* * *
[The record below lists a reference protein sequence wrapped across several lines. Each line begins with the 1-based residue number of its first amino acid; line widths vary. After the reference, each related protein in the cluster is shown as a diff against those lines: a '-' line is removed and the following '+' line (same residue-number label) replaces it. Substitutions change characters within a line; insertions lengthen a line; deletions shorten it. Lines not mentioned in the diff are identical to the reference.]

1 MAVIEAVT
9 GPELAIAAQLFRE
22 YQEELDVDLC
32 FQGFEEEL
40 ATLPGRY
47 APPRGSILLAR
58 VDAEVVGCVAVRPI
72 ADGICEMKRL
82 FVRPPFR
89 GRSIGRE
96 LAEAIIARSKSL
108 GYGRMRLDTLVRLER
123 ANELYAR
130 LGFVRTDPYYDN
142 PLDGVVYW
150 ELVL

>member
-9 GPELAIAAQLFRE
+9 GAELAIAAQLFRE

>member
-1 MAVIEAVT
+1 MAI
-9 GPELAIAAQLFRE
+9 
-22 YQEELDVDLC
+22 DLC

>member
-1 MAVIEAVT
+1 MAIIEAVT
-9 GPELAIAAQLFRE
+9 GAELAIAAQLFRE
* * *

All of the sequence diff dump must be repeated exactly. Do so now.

[The record below lists a reference protein sequence wrapped across several lines. Each line begins with the 1-based residue number of its first amino acid; line widths vary. After the reference, each related protein in the cluster is shown as a diff against those lines: a '-' line is removed and the following '+' line (same residue-number label) replaces it. Substitutions change characters within a line; insertions lengthen a line; deletions shorten it. Lines not mentioned in the diff are identical to the reference.]

1 MAVIEAVT
9 GPELAIAAQLFRE
22 YQEELDVDLC
32 FQGFEEEL
40 ATLPGRY
47 APPRGSILLAR
58 VDAEVVGCVAVRPI
72 ADGICEMKRL
82 FVRPPFR
89 GRSIGRE
96 LAEAIIARSKSL
108 GYGRMRLDTLVRLER
123 ANELYAR
130 LGFVRTDPYYDN
142 PLDGVVYW
150 ELVL

>member
-9 GPELAIAAQLFRE
+9 GAELAIAAQLFRE

>member
-1 MAVIEAVT
+1 MAI
-9 GPELAIAAQLFRE
+9 
-22 YQEELDVDLC
+22 DLC

>member
-1 MAVIEAVT
+1 MAIIEAVT
-9 GPELAIAAQLFRE
+9 GAELAIAAQLFRE